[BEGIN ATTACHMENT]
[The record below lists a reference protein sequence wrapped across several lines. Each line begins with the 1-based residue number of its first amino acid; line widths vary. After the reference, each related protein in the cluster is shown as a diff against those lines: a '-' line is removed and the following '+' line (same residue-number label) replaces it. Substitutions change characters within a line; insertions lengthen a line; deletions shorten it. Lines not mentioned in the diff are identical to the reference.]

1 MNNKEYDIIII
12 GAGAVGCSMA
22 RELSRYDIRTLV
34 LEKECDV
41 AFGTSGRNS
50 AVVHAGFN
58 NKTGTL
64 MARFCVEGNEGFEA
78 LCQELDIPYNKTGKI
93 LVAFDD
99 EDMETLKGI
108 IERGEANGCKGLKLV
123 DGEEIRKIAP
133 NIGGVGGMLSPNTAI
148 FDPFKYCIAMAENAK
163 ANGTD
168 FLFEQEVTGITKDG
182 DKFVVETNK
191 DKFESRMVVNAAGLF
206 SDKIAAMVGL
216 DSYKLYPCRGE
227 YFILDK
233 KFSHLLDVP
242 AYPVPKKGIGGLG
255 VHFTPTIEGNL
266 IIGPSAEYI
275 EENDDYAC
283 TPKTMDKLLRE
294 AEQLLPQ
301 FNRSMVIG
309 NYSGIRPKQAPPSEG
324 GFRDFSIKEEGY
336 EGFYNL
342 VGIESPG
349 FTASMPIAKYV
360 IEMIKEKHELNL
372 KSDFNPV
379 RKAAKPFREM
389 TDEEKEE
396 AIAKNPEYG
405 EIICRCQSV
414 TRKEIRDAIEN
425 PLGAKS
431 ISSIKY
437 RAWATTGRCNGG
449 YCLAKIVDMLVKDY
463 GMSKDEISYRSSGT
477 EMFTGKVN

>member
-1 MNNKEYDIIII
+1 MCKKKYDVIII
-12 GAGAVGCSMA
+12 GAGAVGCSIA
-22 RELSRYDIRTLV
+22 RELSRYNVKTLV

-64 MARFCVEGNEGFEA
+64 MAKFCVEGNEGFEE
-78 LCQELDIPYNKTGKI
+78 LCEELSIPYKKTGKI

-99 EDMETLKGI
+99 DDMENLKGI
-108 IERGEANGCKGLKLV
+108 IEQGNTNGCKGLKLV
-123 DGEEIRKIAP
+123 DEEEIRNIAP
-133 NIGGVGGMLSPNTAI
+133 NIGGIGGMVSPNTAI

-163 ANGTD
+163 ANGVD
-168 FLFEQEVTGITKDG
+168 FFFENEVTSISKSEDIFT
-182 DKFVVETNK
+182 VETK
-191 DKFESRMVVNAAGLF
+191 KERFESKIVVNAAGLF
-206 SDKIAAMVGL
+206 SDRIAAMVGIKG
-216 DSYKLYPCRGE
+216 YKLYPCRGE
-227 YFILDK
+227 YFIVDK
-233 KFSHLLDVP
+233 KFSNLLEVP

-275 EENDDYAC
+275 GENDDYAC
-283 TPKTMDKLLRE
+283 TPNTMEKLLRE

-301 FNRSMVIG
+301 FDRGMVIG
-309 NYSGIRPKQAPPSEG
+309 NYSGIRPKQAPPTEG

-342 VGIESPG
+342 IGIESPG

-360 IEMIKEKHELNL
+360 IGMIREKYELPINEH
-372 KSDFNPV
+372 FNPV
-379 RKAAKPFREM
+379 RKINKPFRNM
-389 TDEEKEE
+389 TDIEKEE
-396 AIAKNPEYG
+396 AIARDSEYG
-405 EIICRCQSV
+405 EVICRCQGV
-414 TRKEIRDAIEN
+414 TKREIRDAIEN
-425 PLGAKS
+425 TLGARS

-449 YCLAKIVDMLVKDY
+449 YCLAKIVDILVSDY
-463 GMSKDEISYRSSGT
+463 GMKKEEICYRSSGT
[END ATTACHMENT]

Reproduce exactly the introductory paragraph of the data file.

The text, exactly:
[The record below lists a reference protein sequence wrapped across several lines. Each line begins with the 1-based residue number of its first amino acid; line widths vary. After the reference, each related protein in the cluster is shown as a diff against those lines: a '-' line is removed and the following '+' line (same residue-number label) replaces it. Substitutions change characters within a line; insertions lengthen a line; deletions shorten it. Lines not mentioned in the diff are identical to the reference.]